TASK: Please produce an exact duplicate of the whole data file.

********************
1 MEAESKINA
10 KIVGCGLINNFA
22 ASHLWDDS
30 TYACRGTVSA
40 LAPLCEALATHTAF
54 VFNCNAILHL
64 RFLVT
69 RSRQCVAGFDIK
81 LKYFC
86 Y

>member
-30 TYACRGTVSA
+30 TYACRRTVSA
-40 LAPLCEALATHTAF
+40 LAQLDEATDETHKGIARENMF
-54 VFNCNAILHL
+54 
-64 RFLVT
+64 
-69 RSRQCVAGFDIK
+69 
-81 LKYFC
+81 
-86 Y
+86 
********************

1 MEAESKINA
10 KIVGCGLINNFA
22 ASHLWDDS
30 TYACRGTVSA
40 LAPLCEALATHTAF
54 VFNCNAILHL
64 RFLVT
69 RSRQCVAGFDIK
81 LKYFC
86 Y

>member
-30 TYACRGTVSA
+30 TYACRRTVSA
-40 LAPLCEALATHTAF
+40 LAQLDEATDETHKGIARENMF
-54 VFNCNAILHL
+54 
-64 RFLVT
+64 
-69 RSRQCVAGFDIK
+69 
-81 LKYFC
+81 
-86 Y
+86 